TOKYO METRO TO HARAJUKU/ YOYOGI PARK: This metro line let us off right at the entrance to Yoyogi Park, one of Tokyo’s largest city parks with its sprawling, scenic grounds. This was a great place to people-watch and a handful of actual wedding processions in the main temple area made for great photo opps. Adjacent to the park is the popular Harajuku district, where we happened upon another event in progress: the Japanese St. Paddy’s Day Parade on Omote-sando Boulevard (holy culture clash!) After charging up our devices at an Apple store, we had some energy left for one more sight just a short walk down the street: the Nezu Museum, where Xander led us on a follow-the-leader nature walk through the museum’s meandering gardens (see X’s sidebar below for a detailed report!).
TOKYO METRO TO SHIBUYA & JR LINE TO TOKYO STATION: This day saw us tackling two different subway systems as we first took the metro to Shibuya Crossing; rumored to be the world’s busiest, this five-way intersection is famously known as “The Scramble” – a dazzling array of giant video screens and neon, with people coming from all directions at once during every light change while skillfully dodging one another. After that, we hopped on the JR train to the massive Tokyo Station so we could get the boys some souvenirs at an official Pokemon store located in the bustling underground arteries. How we even found the tiny Pokeman stall was an amazing feat in itself so after tracking it down we rewarded ourselves with lunch at Curry House, where the boys and I sat at the counter and had Tonkatsu (pork cutlet with panko breading covered in an umami brown gravy!) while Miss A and Irene dined at a table for two.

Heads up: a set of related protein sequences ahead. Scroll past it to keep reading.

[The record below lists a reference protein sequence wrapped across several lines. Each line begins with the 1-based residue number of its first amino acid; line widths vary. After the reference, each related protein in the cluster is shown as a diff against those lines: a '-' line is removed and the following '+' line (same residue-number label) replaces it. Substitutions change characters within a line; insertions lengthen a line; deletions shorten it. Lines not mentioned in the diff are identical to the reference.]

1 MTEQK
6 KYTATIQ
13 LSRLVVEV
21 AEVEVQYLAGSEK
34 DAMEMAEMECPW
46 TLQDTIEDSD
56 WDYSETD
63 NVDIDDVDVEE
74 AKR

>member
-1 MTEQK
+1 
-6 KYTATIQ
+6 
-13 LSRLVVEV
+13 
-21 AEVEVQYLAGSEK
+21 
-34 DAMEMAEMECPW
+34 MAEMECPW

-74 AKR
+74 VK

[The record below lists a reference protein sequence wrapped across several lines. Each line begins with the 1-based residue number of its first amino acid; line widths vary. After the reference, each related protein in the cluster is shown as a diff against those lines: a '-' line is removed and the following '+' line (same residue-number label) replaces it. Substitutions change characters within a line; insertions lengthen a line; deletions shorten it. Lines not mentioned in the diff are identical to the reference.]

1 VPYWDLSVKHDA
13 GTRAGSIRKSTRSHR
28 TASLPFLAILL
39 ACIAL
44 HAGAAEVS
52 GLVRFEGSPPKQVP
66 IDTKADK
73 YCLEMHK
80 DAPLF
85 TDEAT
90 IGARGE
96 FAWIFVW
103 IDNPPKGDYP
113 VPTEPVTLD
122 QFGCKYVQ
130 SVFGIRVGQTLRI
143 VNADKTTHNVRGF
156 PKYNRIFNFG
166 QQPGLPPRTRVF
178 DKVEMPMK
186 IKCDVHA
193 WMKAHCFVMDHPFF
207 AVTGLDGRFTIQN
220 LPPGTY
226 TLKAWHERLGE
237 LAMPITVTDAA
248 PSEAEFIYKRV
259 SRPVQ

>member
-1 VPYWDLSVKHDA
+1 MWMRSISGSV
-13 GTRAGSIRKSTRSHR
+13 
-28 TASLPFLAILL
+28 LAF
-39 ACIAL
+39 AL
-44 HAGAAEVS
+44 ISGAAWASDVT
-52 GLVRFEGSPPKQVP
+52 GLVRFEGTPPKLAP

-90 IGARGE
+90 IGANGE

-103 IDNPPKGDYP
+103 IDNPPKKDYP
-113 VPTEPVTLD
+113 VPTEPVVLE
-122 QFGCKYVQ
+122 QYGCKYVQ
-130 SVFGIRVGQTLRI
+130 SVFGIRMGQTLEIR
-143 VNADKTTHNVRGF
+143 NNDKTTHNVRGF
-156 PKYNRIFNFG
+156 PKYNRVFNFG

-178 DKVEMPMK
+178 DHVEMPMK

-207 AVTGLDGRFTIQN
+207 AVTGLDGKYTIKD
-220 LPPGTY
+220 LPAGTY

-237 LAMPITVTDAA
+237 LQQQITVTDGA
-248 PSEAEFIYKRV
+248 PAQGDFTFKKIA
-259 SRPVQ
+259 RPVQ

TOKYO METRO TO TSUKIJI: This day was easily the highlight of our holiday for me: the Tsukiji Fish Market (pronounced skee-jee). From the very moment we walked through the main entrance and saw the chaotic activity, I shifted into “how-awesome-is-this” mode; being alert is the name of the game here what with the market being a flurry of activity – trucks dropping off their morning deliveries and countless forklifts zipping around. Once inside exploring the aisles of fishmongers busy at their stalls, it was sensory overload (it was overwhelming just deciding where to point the camera next). I could go on and on about this place so I’ll just mention that we purchased a handful of the meatiest oysters I have ever slurped and enjoyed them right there on the spot! (extremely early risers can make a reservation for one of the daily live tuna auctions at 5 a.m.!) Just outside the market, we also tried a variety of street food including fried octopus and other assorted fish on a stick. Back at home base in Roppongi Hills, Irene went to a “sisters” sushi dinner while I took the kiddies to an excellent soba noodle restaurant (more on that in Troy’s sidebar).
OEDO LINE TO SHINJUKU: Nearly veteran subway riders at this point of the trip, the Oedo dropped us off right near the main gate of our destination: Shinjuku Gyoen National Garden. It was a beautiful day to take in these beautiful grounds, complete with massive cherry blossom trees, koi ponds, a traditional teahouse and spectacular greenhouse (see Miss A’s sidebar).
OEDO LINE TO RYGOKU / EDO-TOKYO MUSEUM: The Edo’s permanent exhibition offers an engaging look at the history of Tokyo (known as “Edo” until 1869) via interactive exhibits, scale models and life-size dioramas – perfect entertainment for kids and adults alike. In fact, after Tsukiji, this was probably my second-most favorite sightseeing activity in Tokyo. We sat in actual rickshaws, walked through a mock Japanese house and marveled at models of villages and assorted other Edo-period culture. There was so much to see here that we took a break to have our last Tokyo lunch at the 7th floor restaurant.